Self Funding Care Guide – Nursing Care
Where a residential home provides personal care only (such as help with washing, dressing and giving medication).
A nursing home provides care that needs to be carried out or supervised by a registered nurse (such as dressings, injections and so on) and must have a registered nurse present at all times.
There are two main types of nursing care:
- homes attended by registered nurses who lead teams of carers
- homes attended by registered mental nurses
As with residential care, in some cases the care needed may be paid for by the NHS; this may be provided free of charge because it is ‘intermediate care’ or if it is provided under the Mental Health Act. It is also free if the local authority decides not to charge, for example if the care is temporary (less than eight weeks) or if it is for a child.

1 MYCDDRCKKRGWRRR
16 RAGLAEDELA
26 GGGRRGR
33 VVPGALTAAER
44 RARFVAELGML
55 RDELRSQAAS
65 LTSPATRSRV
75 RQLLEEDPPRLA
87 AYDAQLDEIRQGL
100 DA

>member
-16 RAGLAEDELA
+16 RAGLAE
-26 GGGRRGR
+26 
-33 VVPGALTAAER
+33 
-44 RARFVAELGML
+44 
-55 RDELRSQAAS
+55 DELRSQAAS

If none of the above is applicable and your total assets exceed £23,250, you are unlikely to be eligible for any financial support and you will classed as a ‘self funder’. If this is the case, you will receive no further support or guidance from your local authority.
Care in a nursing home is calculated in the same way as residential care and is means tested with one exception; if you are assessed as needing nursing care, the NHS will make a flat rate weekly contribution towards your care costs (this does not include accommodation costs). The funding for people assessed as requiring the help of a registered nurse is:
- standard rate – £110.89 per week
- higher rate – £152.61 per week